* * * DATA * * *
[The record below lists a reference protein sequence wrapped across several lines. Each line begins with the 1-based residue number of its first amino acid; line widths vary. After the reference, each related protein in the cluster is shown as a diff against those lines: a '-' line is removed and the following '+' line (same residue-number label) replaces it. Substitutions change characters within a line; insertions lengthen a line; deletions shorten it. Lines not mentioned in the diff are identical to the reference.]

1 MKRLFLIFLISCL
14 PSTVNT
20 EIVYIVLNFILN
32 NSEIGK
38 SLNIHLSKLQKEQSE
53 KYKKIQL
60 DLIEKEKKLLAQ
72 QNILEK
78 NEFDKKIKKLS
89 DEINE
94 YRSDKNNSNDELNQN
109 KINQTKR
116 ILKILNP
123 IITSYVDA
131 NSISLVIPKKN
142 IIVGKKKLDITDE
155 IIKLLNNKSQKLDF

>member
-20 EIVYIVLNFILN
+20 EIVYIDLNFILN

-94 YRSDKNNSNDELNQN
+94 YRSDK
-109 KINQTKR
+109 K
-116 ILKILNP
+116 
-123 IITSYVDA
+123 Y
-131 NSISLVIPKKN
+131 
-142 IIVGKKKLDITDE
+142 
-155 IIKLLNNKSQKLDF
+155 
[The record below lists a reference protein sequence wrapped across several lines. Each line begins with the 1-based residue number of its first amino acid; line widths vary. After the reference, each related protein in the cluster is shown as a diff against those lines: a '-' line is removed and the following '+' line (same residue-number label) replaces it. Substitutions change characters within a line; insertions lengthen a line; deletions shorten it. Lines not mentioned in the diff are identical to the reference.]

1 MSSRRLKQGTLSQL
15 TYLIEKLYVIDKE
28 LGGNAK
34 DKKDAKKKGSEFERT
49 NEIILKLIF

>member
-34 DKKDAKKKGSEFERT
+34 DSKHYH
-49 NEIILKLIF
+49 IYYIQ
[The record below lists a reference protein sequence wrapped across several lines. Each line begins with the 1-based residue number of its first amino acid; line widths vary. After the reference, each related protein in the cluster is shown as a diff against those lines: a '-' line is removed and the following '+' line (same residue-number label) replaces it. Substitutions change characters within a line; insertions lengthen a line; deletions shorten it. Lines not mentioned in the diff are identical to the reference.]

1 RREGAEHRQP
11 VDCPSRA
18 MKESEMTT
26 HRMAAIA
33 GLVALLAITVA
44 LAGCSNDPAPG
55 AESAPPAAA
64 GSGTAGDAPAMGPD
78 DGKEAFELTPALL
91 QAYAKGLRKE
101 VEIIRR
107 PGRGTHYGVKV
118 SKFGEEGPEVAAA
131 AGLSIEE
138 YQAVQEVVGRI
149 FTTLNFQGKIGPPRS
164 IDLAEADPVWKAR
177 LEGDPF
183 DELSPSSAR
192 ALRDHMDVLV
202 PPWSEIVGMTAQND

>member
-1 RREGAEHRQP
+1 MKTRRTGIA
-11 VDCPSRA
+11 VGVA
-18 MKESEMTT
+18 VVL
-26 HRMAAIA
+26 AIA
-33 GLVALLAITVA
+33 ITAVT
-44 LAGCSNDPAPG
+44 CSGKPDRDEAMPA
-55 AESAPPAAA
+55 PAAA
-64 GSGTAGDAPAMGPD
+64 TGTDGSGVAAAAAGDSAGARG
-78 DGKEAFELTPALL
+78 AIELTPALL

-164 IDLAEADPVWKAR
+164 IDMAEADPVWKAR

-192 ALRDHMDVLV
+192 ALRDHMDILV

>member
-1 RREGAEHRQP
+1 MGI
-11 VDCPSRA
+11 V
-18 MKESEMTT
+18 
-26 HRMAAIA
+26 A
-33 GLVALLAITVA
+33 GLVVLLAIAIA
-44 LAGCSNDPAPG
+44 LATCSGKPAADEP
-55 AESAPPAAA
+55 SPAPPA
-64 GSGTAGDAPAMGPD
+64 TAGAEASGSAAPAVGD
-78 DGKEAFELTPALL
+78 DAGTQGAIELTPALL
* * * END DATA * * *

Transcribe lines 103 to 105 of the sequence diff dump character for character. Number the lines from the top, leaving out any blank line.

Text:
-44 LAGCSNDPAPG
+44 LATCSGKPAADEP
-55 AESAPPAAA